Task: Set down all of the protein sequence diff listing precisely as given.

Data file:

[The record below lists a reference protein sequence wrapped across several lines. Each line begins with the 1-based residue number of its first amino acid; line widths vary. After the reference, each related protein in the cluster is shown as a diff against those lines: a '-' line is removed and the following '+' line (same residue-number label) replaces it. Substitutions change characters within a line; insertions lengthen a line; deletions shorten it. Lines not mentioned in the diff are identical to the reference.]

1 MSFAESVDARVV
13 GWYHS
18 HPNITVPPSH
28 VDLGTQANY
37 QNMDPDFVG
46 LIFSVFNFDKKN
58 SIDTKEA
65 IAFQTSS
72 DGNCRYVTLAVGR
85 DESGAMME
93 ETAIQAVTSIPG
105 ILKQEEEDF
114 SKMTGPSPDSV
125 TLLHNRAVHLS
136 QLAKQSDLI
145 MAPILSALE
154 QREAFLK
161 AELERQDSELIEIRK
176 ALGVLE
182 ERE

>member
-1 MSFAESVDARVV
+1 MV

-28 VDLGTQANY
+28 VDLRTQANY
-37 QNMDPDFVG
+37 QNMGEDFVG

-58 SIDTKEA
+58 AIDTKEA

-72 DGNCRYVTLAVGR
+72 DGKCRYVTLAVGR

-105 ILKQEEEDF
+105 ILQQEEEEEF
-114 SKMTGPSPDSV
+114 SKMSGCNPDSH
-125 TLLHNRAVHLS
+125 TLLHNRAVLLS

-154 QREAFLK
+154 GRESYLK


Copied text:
[The record below lists a reference protein sequence wrapped across several lines. Each line begins with the 1-based residue number of its first amino acid; line widths vary. After the reference, each related protein in the cluster is shown as a diff against those lines: a '-' line is removed and the following '+' line (same residue-number label) replaces it. Substitutions change characters within a line; insertions lengthen a line; deletions shorten it. Lines not mentioned in the diff are identical to the reference.]

1 MSFAESVDARVV
13 GWYHS
18 HPNITVPPSH
28 VDLGTQANY
37 QNMDPDFVG
46 LIFSVFNFDKKN
58 SIDTKEA
65 IAFQTSS
72 DGNCRYVTLAVGR
85 DESGAMME
93 ETAIQAVTSIPG
105 ILKQEEEDF
114 SKMTGPSPDSV
125 TLLHNRAVHLS
136 QLAKQSDLI
145 MAPILSALE
154 QREAFLK
161 AELERQDSELIEIRK
176 ALGVLE
182 ERE

>member
-1 MSFAESVDARVV
+1 MV

-28 VDLGTQANY
+28 VDLRTQANY
-37 QNMDPDFVG
+37 QNMGEDFVG

-58 SIDTKEA
+58 AIDTKEA

-72 DGNCRYVTLAVGR
+72 DGKCRYVTLAVGR

-105 ILKQEEEDF
+105 ILQQEEEEEF
-114 SKMTGPSPDSV
+114 SKMSGCNPDSH
-125 TLLHNRAVHLS
+125 TLLHNRAVLLS

-154 QREAFLK
+154 GRESYLK